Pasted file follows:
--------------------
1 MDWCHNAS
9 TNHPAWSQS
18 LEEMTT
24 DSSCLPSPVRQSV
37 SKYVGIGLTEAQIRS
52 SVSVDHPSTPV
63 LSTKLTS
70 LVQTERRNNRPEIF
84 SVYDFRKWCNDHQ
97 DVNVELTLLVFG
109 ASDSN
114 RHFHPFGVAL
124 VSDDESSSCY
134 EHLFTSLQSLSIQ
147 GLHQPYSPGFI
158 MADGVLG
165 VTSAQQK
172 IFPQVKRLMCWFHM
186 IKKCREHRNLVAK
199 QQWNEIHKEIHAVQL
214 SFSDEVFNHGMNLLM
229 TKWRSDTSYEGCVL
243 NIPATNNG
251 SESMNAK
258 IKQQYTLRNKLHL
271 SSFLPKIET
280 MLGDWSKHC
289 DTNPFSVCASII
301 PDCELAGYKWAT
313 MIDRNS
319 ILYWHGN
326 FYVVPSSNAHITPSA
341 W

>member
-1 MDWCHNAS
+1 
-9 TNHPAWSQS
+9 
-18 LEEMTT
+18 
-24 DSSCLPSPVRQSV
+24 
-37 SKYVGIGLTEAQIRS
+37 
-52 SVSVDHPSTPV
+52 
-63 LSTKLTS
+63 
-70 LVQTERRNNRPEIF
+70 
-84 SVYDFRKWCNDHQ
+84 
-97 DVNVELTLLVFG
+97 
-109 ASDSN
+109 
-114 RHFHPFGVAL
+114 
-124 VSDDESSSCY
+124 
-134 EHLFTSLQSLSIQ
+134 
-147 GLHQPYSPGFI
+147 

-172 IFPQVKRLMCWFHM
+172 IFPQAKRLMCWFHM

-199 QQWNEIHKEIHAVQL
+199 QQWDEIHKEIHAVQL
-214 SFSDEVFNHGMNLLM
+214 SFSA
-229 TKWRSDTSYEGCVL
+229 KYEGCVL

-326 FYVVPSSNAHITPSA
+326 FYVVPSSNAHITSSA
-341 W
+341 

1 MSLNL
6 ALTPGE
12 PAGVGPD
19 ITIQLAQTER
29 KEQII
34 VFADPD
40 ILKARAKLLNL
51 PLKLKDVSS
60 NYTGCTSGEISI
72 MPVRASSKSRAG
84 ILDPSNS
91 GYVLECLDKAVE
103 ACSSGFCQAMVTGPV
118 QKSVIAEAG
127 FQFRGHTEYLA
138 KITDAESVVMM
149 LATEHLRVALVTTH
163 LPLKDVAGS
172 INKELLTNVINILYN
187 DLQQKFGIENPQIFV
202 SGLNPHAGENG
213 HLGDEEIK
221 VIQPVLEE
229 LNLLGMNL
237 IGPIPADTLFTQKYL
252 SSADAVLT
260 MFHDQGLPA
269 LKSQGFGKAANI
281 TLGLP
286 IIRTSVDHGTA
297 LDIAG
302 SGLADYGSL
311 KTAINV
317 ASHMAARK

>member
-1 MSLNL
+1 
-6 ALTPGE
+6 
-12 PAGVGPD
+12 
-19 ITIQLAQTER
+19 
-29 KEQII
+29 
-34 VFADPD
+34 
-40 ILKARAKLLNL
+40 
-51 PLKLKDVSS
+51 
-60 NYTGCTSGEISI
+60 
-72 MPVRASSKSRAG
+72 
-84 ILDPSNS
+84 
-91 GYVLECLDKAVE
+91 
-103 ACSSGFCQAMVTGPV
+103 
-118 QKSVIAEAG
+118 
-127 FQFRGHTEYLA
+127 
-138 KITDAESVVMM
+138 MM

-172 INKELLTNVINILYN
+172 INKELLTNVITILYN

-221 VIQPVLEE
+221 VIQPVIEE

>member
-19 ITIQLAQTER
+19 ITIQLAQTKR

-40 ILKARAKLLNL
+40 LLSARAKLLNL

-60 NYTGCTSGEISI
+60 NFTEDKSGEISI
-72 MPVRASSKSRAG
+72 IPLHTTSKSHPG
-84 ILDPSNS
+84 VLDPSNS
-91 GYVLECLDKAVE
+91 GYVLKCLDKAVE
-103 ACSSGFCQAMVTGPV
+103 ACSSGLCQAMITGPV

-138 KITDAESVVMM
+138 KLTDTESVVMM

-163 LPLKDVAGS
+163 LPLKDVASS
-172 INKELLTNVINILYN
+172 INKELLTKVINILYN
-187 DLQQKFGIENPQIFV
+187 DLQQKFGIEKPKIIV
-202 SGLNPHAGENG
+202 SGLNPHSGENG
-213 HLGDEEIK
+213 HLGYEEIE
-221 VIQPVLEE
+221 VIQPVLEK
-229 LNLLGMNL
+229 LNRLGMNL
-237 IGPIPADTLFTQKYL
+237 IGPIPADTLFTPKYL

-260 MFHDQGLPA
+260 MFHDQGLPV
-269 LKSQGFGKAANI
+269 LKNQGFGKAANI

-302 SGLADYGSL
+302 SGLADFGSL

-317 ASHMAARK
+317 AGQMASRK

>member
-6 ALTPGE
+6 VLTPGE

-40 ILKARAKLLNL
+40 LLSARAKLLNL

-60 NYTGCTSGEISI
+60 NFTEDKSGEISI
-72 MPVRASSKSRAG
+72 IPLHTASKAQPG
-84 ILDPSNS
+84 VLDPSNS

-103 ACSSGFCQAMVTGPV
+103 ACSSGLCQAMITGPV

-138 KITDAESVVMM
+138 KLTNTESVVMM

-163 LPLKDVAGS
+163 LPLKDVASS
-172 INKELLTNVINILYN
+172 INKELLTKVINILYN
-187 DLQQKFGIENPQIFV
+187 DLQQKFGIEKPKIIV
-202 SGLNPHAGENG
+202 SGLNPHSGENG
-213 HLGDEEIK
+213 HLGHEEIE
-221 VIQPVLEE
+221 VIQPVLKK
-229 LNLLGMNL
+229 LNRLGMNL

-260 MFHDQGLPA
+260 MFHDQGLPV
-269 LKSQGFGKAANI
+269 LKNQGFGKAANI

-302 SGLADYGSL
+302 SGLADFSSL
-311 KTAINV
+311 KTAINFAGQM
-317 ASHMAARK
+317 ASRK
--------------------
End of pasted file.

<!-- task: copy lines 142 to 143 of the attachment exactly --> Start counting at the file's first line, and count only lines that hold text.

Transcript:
-138 KITDAESVVMM
+138 MM